Of course, the mere fact that there's a market failure need not imply a regulatory response. Far too often, those with too little respect for limited government ignore the cautions of public choice theory and the law of unintended consequences and rush to "correct" market imperfections with cures that are worse than the disease.
But so too is it the case that merely because we generally respect the law of contracts -- and indeed think that the substitution of the law of tort for that of contracts over time is a major underpinning of overlitigation -- we need accept every contractual arrangement. You admit as much in saying "we don't enforce contracts against the public interest." My argument is that contingent fee contracts, at least in some cases, can be just that, as I'll explain further in my next post.
By Alex Tabarrok
Posted on April 11, 2006, 11:38 PM
We both favor fee regulation where there is no bargaining between lawyer and client but we favor this for different reasons. I think fee regulation could modestly reduce some heavily padded lawyer fees. You think that fee regulation would substantively improve the tort system.
Movie stars also work on contingent fee (they get paid a share of the gross). Using your argument this causes them to go for films with a low probability of a high payoff – the potential blockbuster that alas is usually a dud. If we regulated fees so that movie stars could be paid only a straight salary that would certainly change how movies are financed. The studios (big law firms), for example, would become more important. A few actors (lawyers) would make less money but the average actor would make more (if you don’t give people a lottery ticket you have to increase their average salary). But would changing how actors are paid really improve the quality of the movies? I doubt it.
If you want better movies there’s only one solid method, attack the source of the problem, and raise the taste level of the public. If the public demands Armageddon that is what they will get. The same is true of improving the tort system – fiddling around with fees won’t do it – we need to address the substantive issues that give judges and juries a taste for bad law.
The unsophisticated plaintiff abused by the sharp lawyer is a classic rhetorical device. I’m sure it happens but there is a real tension in claiming on the one hand that contingent fees are so powerful they motivate lawyers to flood the courts with thousands of manufactured cases (and the plaintiffs are “happy to sign up”) and on the other hand argue that contingent fees are a form of plaintiff abuse.
If contingent fees really were a form of plaintiff abuse then we would expect sophisticated plaintiffs not to use contingent fees but in fact both the rich and poor, corporations and individuals, repeat players and one-time suers use contingent fees. In fact the trend today is to structure defense contracts on a contingent basis.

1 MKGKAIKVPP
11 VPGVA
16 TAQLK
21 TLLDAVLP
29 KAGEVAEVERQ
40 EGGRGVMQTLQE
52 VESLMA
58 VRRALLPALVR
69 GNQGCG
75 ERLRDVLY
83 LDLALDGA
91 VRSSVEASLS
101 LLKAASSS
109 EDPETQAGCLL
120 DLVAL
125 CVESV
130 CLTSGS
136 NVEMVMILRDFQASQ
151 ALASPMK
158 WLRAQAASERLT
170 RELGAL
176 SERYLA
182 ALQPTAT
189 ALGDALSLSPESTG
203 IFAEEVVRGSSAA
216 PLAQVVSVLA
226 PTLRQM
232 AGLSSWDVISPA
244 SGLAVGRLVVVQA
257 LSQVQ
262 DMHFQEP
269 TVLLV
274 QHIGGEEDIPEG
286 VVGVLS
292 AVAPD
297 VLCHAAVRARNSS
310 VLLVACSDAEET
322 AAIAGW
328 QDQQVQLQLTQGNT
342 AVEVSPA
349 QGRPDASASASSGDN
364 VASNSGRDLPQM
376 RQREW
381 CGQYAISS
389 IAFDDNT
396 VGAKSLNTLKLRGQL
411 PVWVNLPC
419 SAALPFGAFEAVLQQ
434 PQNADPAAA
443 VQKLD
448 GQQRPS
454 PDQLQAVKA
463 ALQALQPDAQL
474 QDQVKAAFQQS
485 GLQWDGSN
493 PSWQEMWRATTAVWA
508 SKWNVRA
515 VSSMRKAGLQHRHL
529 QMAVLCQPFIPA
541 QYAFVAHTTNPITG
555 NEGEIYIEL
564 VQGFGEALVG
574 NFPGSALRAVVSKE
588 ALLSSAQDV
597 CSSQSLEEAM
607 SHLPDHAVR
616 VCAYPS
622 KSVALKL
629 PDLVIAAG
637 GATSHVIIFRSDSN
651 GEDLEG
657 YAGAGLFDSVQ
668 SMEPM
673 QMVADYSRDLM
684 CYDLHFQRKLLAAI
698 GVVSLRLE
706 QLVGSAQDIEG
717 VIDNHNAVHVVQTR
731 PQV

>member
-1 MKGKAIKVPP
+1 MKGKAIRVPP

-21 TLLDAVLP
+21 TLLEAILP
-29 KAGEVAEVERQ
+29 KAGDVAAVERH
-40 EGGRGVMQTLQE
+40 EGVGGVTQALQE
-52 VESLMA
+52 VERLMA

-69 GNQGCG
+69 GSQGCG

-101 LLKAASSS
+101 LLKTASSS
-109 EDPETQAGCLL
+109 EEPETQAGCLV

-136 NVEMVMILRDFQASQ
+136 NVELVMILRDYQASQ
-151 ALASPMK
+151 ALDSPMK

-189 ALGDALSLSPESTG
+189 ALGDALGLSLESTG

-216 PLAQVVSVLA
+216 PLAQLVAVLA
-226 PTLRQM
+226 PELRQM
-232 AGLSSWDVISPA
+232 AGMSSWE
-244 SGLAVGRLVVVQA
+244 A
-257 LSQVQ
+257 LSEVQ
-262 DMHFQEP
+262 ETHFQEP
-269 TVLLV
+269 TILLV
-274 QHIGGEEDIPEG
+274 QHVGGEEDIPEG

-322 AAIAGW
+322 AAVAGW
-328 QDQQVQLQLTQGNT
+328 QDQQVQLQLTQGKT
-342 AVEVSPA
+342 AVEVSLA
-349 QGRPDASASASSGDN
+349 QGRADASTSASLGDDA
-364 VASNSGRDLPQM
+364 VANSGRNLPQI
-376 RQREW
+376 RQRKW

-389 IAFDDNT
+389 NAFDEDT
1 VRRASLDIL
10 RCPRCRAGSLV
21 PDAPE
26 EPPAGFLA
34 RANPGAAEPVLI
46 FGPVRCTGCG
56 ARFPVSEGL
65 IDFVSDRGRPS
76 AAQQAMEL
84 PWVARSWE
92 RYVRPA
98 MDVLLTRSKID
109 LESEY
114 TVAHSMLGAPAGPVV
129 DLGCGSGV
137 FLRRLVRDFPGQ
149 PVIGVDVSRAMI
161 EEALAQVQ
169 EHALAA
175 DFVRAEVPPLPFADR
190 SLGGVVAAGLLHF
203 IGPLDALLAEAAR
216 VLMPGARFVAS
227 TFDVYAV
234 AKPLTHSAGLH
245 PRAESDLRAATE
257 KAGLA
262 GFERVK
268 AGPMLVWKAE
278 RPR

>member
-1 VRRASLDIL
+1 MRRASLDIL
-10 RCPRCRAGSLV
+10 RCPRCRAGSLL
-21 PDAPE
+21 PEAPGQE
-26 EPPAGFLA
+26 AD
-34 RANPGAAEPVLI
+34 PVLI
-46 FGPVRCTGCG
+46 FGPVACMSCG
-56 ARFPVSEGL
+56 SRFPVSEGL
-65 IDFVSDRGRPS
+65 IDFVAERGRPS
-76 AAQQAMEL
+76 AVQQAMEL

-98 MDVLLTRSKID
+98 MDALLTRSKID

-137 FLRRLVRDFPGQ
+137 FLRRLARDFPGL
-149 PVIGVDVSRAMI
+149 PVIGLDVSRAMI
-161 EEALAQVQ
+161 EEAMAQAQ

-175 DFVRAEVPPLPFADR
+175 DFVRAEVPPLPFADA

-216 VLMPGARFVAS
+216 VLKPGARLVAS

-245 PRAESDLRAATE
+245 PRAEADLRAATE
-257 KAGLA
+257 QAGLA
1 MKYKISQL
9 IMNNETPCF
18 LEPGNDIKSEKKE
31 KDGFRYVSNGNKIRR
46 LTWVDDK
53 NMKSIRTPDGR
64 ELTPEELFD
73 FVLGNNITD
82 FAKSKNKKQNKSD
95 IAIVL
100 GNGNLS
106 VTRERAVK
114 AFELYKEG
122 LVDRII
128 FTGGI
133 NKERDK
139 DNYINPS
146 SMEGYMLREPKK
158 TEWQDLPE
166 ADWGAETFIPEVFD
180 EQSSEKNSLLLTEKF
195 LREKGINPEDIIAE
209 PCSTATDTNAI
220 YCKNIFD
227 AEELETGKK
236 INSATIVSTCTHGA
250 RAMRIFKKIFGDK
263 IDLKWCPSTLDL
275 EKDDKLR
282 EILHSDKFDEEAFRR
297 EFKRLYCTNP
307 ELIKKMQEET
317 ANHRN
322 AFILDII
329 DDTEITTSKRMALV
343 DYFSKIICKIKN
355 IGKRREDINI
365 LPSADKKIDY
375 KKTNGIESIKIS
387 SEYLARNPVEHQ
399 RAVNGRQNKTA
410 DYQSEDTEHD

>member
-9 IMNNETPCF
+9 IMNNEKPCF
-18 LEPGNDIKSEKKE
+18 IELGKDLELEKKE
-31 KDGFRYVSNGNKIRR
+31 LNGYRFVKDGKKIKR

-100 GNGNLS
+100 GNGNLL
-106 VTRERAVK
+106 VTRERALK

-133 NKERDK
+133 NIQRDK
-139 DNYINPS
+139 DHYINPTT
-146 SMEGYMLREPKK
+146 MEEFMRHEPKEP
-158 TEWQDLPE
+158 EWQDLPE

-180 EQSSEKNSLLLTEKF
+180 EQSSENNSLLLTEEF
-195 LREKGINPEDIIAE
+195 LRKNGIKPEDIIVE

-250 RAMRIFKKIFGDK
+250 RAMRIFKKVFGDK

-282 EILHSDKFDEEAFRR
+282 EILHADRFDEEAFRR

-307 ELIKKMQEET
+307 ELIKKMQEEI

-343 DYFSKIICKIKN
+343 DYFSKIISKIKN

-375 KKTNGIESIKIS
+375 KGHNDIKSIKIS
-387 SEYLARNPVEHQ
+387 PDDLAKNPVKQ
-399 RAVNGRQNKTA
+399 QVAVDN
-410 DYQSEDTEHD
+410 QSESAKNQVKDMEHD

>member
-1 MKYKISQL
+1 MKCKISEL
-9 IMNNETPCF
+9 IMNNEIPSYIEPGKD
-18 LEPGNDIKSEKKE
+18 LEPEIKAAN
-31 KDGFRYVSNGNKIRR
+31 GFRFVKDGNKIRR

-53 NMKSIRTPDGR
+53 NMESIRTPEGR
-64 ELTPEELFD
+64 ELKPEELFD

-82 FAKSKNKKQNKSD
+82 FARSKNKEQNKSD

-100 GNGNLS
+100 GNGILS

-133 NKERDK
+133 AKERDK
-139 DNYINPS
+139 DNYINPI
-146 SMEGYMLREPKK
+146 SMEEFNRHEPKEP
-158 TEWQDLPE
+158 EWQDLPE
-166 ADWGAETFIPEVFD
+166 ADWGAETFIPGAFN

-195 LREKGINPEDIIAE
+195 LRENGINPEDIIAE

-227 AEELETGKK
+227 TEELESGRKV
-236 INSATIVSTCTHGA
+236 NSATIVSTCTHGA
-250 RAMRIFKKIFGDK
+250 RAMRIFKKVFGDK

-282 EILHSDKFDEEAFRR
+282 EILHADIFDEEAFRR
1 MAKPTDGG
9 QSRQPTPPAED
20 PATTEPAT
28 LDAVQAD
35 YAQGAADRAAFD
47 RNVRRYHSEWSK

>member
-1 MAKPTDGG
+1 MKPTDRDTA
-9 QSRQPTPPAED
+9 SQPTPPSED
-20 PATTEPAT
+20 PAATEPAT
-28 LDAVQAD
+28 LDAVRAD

I agree that Lester Brickman has done very interesting work on contingent fees but, as you note, it is hard to believe his theory that there is collusion in the market for lawyers.
Brickman is also wrong about some of the facts. He likes to say, for example, that the return to contingent fee lawyers has increased by 1400 percent since 1960. As I showed in my paper “The Problem of Contingent Fees for Waiters” (The Green Bag, Summer 2005) this is implausible.
Brickman does not calculate lawyer income and its growth directly but reasons that “increases in average verdicts, adjusted for inflation, translate into proportionately higher annual incomes.”
A growth rate of 1400 percent since 1960, however, appears to be inconsistent with what we know about lawyer income today. The Bureau of Labor Statistics estimates median lawyer income in 2002 of $90,290. If lawyer income had grown by 1400 percent since 1960 this would imply a real ($2002) income in 1960 of just $6019. But GDP per-capita in 1960 was $15,075. Thus Brickman’s growth estimate implies (implausibly) that lawyers in 1960 were earning substantially less than the average person.
In contrast, Wolff (1976) estimated that income for “Deans, Lawyers, and Judges” in 1960 was $56,680 (in $2002 dollars) nearly ten times the figure implied by Brickman’s calculation. Using Wolff’s more realistic estimate I calculate that real income for lawyers has increased by 59 percent since 1960. Substantial, but a far cry from 1400 percent.
Let me end this part of our debate by quoting your wise comment:
Far too often, those with too little respect for limited government ignore the cautions of public choice theory and the law of unintended consequences and rush to "correct" market imperfections with cures that are worse than the disease.
By James R. Copland
Posted on April 12, 2006, 04:51 PM
My intention today was to get fully into my critique of your article with Eric Helland, but after your most recent post, I again wanted to clarify some theoretical issues. To keep this entry at a readable length, I'm posting it first. I'll follow up tonight or in the morning with an analysis of your empirical findings.